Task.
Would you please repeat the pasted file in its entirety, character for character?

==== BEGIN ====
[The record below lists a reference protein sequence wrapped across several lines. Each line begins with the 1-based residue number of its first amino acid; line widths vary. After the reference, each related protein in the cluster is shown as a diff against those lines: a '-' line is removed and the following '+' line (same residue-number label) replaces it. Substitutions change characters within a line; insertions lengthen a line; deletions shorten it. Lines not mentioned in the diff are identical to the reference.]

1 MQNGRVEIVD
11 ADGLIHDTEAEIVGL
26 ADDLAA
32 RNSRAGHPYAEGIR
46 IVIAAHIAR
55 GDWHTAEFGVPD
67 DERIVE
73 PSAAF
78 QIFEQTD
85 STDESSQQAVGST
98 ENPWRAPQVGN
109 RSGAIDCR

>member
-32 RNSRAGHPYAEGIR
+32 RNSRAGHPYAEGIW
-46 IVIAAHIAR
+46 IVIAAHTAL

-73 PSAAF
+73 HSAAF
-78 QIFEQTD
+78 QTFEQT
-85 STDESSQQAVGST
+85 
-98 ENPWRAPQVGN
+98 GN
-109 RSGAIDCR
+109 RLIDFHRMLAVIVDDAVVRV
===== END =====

[The record below lists a reference protein sequence wrapped across several lines. Each line begins with the 1-based residue number of its first amino acid; line widths vary. After the reference, each related protein in the cluster is shown as a diff against those lines: a '-' line is removed and the following '+' line (same residue-number label) replaces it. Substitutions change characters within a line; insertions lengthen a line; deletions shorten it. Lines not mentioned in the diff are identical to the reference.]

1 MQNGRVEIVD
11 ADGLIHDTEAEIVGL
26 ADDLAA
32 RNSRAGHPYAEGIR
46 IVIAAHIAR
55 GDWHTAEFGVPD
67 DERIVE
73 PSAAF
78 QIFEQTD
85 STDESSQQAVGST
98 ENPWRAPQVGN
109 RSGAIDCR

>member
-32 RNSRAGHPYAEGIR
+32 RNSRAGHPYAEGIW
-46 IVIAAHIAR
+46 IVIAAHTAL

-73 PSAAF
+73 HSAAF
-78 QIFEQTD
+78 QTFEQT
-85 STDESSQQAVGST
+85 
-98 ENPWRAPQVGN
+98 GN
-109 RSGAIDCR
+109 RLIDFHRMLAVIVDDAVVRV